The government is to splash out £50m on a regeneration of Silicon Roundabout in the East End of London to help continue the growth of the emerging tech start-up cluster.
The area was first earmarked as the centre of London's digital growth some two years ago, and has seen numerous firms move or emerge from the region, such as Google, Amazon and Silicon Valley Bank, alongside the likes of start-up facility TechHub.
Now, the government wants to ensure this growth continues by creating a new ‘civic space' for start-ups and entrepreneurs around the Old Street roundabout.
This new space will be formed of labs and workspaces, including access to the latest 3D printing technology, and superfast broadband connections which can also be used by the wider community.
The government predicts the new space will create some 20 new jobs to manage the centre, and offer the capacity to train 10,000 students in coding each year, potentially rising to 50,000 a year over time.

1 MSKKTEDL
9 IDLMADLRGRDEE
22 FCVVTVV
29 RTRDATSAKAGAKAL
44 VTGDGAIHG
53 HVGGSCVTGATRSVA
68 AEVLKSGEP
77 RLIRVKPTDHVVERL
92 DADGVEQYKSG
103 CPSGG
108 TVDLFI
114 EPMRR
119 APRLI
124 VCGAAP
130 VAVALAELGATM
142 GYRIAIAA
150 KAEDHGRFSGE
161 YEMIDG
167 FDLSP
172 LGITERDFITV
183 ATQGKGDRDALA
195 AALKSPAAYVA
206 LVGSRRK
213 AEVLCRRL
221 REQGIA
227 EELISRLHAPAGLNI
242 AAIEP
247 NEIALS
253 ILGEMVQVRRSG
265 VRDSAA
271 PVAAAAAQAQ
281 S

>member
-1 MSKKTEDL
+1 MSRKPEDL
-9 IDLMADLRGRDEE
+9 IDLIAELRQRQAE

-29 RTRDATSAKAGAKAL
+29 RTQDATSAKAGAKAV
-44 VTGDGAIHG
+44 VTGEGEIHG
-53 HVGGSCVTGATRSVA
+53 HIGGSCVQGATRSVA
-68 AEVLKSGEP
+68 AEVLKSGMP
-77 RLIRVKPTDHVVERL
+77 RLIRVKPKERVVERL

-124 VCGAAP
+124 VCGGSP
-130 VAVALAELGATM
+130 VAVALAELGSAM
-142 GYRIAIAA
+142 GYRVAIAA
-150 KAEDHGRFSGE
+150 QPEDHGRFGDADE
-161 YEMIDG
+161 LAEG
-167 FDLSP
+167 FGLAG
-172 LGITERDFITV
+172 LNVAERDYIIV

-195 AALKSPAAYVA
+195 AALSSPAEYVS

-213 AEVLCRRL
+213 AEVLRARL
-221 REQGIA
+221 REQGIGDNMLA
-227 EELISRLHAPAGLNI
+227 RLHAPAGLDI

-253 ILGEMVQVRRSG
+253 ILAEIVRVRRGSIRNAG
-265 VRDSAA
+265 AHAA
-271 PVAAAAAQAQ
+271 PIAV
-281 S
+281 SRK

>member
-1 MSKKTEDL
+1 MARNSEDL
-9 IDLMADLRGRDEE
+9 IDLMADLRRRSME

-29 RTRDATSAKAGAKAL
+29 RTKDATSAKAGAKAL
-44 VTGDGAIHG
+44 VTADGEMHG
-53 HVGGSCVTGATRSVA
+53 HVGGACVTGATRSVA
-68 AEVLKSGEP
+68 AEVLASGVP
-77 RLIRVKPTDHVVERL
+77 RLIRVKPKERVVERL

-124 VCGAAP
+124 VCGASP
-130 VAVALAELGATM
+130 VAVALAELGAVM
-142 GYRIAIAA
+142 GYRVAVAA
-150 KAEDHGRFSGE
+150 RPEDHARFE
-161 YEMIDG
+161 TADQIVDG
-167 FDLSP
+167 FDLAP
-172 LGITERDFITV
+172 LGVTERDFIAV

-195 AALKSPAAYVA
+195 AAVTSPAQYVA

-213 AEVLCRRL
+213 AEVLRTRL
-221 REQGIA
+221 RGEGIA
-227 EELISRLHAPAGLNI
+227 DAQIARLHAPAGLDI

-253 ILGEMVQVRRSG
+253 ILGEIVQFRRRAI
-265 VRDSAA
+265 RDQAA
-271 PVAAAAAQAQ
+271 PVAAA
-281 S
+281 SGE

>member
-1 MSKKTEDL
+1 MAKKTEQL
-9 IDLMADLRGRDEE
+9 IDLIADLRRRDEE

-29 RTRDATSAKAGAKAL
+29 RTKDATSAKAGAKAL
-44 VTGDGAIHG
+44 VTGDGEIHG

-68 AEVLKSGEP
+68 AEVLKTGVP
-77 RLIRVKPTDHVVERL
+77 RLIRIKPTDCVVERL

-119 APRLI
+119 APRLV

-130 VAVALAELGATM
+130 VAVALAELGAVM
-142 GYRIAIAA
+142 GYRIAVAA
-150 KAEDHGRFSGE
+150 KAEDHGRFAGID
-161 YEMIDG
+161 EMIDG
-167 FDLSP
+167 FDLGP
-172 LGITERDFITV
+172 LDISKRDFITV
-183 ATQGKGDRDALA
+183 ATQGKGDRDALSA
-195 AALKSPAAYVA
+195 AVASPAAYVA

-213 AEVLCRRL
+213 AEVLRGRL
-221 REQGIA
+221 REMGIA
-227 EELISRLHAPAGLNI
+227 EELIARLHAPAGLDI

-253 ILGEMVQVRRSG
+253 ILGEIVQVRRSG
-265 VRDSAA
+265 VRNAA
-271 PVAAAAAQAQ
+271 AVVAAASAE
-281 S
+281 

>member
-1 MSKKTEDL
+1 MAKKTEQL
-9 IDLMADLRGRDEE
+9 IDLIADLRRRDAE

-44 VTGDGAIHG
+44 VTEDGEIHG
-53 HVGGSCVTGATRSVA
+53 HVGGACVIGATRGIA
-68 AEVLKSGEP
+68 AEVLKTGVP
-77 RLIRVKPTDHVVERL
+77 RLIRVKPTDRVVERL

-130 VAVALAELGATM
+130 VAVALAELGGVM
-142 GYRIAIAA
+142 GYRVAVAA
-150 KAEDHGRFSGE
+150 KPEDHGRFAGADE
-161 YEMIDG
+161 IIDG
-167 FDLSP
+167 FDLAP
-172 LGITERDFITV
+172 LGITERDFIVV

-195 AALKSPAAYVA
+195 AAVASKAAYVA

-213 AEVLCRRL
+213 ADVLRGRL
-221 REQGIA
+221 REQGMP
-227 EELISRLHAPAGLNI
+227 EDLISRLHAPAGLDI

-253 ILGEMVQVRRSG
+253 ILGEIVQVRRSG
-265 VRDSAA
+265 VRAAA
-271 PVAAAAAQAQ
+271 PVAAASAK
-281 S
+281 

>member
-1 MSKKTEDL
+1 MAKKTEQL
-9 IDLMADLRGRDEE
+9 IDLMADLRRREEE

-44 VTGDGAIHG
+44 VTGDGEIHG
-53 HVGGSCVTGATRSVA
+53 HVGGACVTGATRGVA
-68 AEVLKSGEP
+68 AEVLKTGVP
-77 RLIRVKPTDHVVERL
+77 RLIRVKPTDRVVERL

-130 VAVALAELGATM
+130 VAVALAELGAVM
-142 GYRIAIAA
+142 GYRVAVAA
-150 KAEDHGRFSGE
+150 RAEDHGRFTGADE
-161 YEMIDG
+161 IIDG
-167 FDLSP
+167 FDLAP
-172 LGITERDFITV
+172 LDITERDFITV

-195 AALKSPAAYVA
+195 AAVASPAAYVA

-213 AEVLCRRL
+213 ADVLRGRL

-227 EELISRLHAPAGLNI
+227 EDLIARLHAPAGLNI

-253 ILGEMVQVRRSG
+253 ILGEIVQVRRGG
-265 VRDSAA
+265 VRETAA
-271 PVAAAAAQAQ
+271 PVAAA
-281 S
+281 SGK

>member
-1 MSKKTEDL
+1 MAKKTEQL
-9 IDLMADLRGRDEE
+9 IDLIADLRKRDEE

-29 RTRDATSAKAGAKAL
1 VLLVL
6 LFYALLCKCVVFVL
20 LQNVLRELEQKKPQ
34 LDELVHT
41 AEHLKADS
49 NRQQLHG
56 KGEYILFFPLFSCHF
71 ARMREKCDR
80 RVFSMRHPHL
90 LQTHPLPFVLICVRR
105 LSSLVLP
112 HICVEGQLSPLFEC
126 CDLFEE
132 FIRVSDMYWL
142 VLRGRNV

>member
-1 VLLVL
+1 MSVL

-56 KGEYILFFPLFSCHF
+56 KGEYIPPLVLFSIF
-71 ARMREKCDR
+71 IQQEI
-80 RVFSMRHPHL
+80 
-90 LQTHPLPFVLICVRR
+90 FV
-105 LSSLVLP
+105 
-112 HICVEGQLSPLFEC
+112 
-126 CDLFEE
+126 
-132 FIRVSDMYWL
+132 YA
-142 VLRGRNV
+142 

"The UK is in a global race and I am determined that we as a government continue doing everything we can to equip the UK to compete and thrive in that race," said prime minister David Cameron.
"That's why we're investing in creating the largest civic space in Europe - a place for start-up companies and the local community to come together and become the next generation of entrepreneurs."
As well as the new funding for the area, several major tech vendors announced new projects in the area, including a new developer apprenticeship scheme from Microsoft, an entrepreneur development programme from IBM and a new innovation centre to be part-funded by Cisco.
"The 2012 Games were a catalyst for enormous change in East London, with a new quarter of the capital now primed to become the world's most thriving centre for technology and innovation," added London mayor Boris Johnson.
"The time is right to lay solid foundations in Tech City for London's digital revolution, and this list of major new firms committing to the area is a testament to the confidence leading tech entrepreneurs have in the capital."
The work in Old Street and the wider area is being overseen by the Tech City Investment Organisation (TCIO), which will be run by the former chief operating officer of Facebook, Joanna Shields and she too heralded the announcements today as vital for the UK's future.
"We have the opportunity to take this momentum and make Tech City the global leader in tech innovation and the location of choice for start-ups and growth businesses."
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